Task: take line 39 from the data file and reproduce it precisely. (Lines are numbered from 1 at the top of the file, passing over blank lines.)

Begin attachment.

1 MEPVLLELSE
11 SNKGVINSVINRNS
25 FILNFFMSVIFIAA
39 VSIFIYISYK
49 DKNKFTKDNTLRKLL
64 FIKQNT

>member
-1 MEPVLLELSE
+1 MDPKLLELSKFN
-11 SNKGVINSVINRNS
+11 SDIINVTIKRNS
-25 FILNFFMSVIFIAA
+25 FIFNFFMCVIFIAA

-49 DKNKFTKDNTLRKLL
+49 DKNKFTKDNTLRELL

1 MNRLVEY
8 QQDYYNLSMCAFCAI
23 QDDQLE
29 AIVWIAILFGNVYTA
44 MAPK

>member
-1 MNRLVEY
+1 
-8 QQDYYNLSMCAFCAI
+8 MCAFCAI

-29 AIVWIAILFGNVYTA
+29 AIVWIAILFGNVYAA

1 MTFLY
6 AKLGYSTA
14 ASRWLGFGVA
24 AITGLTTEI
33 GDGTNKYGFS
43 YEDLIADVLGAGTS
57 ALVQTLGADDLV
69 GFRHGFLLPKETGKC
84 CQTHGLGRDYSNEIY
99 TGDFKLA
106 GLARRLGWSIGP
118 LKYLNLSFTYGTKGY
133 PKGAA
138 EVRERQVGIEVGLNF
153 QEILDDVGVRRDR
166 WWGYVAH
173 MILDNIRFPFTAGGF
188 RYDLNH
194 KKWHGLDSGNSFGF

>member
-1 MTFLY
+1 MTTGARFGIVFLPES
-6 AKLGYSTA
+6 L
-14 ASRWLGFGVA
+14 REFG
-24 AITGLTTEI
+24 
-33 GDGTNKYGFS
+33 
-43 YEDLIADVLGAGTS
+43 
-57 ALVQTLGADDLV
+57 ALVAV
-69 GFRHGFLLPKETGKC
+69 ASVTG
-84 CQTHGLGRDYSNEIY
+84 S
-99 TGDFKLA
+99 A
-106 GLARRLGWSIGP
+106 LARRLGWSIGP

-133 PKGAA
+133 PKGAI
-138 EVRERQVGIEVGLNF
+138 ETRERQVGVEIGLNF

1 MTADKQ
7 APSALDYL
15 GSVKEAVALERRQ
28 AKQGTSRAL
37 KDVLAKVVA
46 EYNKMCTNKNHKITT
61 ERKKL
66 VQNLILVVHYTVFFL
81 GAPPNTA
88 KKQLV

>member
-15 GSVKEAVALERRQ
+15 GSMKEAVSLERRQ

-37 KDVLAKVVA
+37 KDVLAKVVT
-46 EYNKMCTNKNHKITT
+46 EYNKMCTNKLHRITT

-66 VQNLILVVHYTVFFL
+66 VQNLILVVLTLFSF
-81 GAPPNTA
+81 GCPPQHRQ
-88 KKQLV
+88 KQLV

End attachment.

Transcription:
118 LKYLNLSFTYGTKGY